Resistance to Being Fully Present

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Presence2
People initially approach me with an enthusiasm saying that they want to heal. That enthusiasm often disappears as soon as the underlying feelings and issues that are the source of many of their problems start making their way to the surface. This loss of enthusiasm stems largely from people’s resistance to being present with their feelings, physical bodies and the realities of their everyday lives. This same resistance is what prevents people from gaining awareness, learning from their experiences, growing and healing.

I have watched so many people take a few steps to heal only to have their resistance to being present derail the healing process. Ella has been working as a nutritionist for many years and yet she has always struggled to support herself. The relationship with her partner is very tumultuous at times. Ella and her partner fight like cats and dogs. Her fears of dying have grown along with the range of age related health issues that have emerged in recent years. Ella has been too fearful to go in for a physical exam, despite any concerns she might have for her health and wellbeing.

I would have Ella close her eyes, bring the issues and concerns to the forefront of her awareness, notice what she was feeling within her body and then tell me where the feelings were situated. I then had Ella breathe into the feelings and sensations that arose. People that I work with often tell me how this practice helps them to diffuse and then digest the highly charged emotions that are the source of many of their difficulties. Ella was incredibly resistant to the process and would sometimes say “I hate this!”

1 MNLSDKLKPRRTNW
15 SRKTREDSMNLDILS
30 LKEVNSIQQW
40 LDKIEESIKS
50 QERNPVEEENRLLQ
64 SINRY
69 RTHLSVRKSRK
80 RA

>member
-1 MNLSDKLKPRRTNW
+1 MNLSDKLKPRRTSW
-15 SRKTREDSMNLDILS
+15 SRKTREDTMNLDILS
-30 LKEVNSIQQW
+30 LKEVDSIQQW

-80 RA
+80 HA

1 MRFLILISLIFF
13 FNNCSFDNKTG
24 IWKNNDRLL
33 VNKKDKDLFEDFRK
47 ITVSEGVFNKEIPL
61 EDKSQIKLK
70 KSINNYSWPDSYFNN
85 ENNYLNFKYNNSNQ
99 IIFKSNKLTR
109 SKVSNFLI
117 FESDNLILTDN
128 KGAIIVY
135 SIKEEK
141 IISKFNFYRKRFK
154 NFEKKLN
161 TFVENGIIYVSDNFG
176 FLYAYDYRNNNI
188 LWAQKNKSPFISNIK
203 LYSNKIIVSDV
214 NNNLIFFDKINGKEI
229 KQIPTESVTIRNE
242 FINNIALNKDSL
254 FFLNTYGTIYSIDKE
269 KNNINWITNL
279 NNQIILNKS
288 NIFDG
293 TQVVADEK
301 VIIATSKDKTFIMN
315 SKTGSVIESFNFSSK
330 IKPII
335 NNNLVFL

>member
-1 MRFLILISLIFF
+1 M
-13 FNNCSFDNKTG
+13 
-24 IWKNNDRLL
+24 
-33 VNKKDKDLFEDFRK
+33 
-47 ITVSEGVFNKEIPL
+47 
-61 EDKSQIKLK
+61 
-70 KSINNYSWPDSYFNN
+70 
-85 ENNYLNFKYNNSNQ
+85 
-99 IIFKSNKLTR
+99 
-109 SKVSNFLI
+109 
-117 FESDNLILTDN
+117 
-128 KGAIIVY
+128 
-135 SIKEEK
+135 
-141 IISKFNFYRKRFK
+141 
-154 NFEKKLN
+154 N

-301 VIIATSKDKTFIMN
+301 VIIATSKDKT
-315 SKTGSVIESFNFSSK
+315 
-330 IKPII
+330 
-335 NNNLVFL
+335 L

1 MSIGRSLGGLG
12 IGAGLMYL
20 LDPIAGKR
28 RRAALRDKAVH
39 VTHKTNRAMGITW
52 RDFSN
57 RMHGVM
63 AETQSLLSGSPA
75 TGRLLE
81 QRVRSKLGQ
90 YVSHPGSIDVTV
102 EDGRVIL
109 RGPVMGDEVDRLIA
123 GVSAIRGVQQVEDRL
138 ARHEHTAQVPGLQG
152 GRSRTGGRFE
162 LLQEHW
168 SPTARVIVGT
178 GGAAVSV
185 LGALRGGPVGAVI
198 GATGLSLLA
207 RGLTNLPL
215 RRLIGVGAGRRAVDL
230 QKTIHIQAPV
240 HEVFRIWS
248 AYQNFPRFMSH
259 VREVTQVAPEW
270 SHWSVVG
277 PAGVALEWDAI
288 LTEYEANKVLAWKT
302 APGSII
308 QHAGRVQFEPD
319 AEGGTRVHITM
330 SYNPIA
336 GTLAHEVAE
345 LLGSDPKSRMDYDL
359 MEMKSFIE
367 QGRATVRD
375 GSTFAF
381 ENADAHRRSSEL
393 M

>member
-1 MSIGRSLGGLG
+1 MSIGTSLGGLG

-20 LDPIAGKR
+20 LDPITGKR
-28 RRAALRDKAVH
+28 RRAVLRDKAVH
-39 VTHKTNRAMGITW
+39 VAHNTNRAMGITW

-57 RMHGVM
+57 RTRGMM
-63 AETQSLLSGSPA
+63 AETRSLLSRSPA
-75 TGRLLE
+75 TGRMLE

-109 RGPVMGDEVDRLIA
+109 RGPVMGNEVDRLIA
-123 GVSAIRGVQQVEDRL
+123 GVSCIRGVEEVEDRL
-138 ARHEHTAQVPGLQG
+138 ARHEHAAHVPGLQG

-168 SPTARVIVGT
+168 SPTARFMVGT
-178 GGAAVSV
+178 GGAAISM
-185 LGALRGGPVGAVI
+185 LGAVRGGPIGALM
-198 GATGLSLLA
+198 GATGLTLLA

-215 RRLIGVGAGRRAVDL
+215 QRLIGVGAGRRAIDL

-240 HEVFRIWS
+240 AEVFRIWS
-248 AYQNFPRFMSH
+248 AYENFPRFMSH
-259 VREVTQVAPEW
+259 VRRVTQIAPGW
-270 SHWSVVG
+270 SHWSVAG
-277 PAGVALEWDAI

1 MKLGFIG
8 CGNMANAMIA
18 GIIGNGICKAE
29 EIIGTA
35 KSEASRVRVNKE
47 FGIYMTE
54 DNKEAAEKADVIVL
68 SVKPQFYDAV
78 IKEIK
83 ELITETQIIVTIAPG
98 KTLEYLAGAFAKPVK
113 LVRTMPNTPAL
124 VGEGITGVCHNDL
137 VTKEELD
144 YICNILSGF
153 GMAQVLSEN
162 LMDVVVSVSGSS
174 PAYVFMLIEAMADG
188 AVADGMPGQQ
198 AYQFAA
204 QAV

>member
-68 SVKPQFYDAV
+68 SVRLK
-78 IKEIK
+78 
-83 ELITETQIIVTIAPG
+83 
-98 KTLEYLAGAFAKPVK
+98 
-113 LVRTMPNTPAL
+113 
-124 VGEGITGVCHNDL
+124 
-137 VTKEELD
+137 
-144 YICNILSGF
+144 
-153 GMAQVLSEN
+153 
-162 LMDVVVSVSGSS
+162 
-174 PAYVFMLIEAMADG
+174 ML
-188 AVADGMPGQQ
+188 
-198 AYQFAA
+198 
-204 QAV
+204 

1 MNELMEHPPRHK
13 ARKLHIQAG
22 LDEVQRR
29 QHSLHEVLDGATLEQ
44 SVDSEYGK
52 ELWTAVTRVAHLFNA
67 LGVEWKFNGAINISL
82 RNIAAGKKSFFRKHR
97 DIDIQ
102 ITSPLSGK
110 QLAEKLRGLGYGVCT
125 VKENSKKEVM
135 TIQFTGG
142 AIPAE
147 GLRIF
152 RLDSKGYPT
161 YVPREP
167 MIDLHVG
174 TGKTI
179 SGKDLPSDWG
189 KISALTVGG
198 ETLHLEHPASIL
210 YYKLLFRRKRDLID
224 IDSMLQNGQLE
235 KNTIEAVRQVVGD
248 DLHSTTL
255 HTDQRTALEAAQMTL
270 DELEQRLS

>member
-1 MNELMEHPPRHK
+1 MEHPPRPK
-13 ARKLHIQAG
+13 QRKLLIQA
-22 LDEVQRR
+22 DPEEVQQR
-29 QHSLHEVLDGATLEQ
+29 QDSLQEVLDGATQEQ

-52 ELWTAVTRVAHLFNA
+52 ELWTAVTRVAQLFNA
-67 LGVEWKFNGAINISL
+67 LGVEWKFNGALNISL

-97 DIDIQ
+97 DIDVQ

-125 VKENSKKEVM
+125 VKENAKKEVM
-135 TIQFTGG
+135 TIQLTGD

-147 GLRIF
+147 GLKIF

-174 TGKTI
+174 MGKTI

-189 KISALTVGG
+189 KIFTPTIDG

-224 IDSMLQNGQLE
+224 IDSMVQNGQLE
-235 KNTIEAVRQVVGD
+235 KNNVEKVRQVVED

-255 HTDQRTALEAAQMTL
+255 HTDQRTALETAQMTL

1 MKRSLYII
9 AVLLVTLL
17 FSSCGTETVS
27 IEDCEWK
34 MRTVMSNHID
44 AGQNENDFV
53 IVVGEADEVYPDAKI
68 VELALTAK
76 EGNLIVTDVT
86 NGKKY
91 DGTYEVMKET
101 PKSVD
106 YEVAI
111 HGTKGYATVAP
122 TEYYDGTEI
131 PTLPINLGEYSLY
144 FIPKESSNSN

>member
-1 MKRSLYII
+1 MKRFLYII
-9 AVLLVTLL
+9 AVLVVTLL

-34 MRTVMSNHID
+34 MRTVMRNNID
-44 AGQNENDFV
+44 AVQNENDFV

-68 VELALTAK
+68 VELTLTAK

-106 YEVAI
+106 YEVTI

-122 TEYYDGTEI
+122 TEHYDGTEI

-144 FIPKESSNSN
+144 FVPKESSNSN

Ella had resisted being present for so long that her internal state of being has become a living hell. I told her that she couldn’t possibly experience all of these feelings or go through so much discomfort if she weren’t holding so much toxic drama and emotion within her body. What she hates is being present in her own body, with the feelings contained therein and the realities of her everyday life. Needless to say, Ella’s drama continues.

Most people do not react as Ella did. They may even enjoy the healing process and acknowledge the benefits that they have derived from the individual sessions. Some even rave about the difference the healing sessions have made in their lives, and yet many cannot sustain this level of presence.

Mia was sexually abused as a child and was later abused by the psychiatrist she sought out for treatment. She had so medicated herself into oblivion that one of her friends had to call and schedule the initial appointments. Before long Mia was able to call and schedule her own sessions. With each of the individual session she was developing greater lucidity. Mia began to address the issues pertaining to her finances, her mother’s failing health and it was quite obvious that she was beginning to function better in all areas of her life. I had hopes for Mia after seeing her starting to return to herself, but she would do a few sessions and then disappear for periods time. She would show up months later and then disappear again. I haven’t heard from Mia in quite some time now. The last time I spoke with her, it was evident that she was allowing herself to sink back into her pharmaceutically induced haze.